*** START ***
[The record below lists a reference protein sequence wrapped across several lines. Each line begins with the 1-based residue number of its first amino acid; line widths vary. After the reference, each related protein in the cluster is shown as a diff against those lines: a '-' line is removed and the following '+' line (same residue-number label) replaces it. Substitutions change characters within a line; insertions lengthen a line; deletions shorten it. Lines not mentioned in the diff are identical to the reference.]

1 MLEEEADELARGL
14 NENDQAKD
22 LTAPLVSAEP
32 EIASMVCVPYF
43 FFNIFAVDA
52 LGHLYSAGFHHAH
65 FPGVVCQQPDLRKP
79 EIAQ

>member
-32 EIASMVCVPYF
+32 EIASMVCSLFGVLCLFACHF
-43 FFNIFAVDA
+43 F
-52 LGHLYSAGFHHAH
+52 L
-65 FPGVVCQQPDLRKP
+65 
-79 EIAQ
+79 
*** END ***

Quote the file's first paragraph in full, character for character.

[The record below lists a reference protein sequence wrapped across several lines. Each line begins with the 1-based residue number of its first amino acid; line widths vary. After the reference, each related protein in the cluster is shown as a diff against those lines: a '-' line is removed and the following '+' line (same residue-number label) replaces it. Substitutions change characters within a line; insertions lengthen a line; deletions shorten it. Lines not mentioned in the diff are identical to the reference.]